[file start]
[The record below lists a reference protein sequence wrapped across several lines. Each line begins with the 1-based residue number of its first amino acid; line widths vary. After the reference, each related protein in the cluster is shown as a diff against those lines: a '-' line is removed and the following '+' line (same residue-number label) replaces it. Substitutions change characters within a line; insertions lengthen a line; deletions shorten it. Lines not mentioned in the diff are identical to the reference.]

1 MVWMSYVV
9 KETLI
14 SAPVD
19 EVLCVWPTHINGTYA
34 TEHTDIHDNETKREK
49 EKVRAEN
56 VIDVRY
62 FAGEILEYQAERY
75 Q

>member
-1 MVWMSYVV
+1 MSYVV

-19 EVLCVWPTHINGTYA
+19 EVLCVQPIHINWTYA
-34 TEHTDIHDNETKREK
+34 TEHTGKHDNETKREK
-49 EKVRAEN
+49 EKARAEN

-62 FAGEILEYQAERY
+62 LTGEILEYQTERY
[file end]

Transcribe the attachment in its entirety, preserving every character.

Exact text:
[The record below lists a reference protein sequence wrapped across several lines. Each line begins with the 1-based residue number of its first amino acid; line widths vary. After the reference, each related protein in the cluster is shown as a diff against those lines: a '-' line is removed and the following '+' line (same residue-number label) replaces it. Substitutions change characters within a line; insertions lengthen a line; deletions shorten it. Lines not mentioned in the diff are identical to the reference.]

1 MVWMSYVV
9 KETLI
14 SAPVD
19 EVLCVWPTHINGTYA
34 TEHTDIHDNETKREK
49 EKVRAEN
56 VIDVRY
62 FAGEILEYQAERY
75 Q

>member
-1 MVWMSYVV
+1 MSYVV

-19 EVLCVWPTHINGTYA
+19 EVLCVQPIHINWTYA
-34 TEHTDIHDNETKREK
+34 TEHTGKHDNETKREK
-49 EKVRAEN
+49 EKARAEN

-62 FAGEILEYQAERY
+62 LTGEILEYQTERY